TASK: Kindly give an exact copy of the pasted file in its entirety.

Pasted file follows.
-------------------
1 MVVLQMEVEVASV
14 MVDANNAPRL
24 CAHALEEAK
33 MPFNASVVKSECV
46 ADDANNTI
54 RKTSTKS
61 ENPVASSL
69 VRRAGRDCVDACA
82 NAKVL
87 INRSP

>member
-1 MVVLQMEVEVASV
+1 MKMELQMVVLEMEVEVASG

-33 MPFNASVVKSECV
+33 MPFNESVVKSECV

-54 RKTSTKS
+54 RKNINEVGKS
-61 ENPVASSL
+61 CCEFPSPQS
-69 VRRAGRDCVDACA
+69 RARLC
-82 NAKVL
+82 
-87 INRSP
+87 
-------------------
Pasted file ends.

1 MVVLQMEVEVASV
14 MVDANNAPRL
24 CAHALEEAK
33 MPFNASVVKSECV
46 ADDANNTI
54 RKTSTKS
61 ENPVASSL
69 VRRAGRDCVDACA
82 NAKVL
87 INRSP

>member
-1 MVVLQMEVEVASV
+1 MKMELQMVVLEMEVEVASG

-33 MPFNASVVKSECV
+33 MPFNESVVKSECV

-54 RKTSTKS
+54 RKNINEVGKS
-61 ENPVASSL
+61 CCEFPSPQS
-69 VRRAGRDCVDACA
+69 RARLC
-82 NAKVL
+82 
-87 INRSP
+87 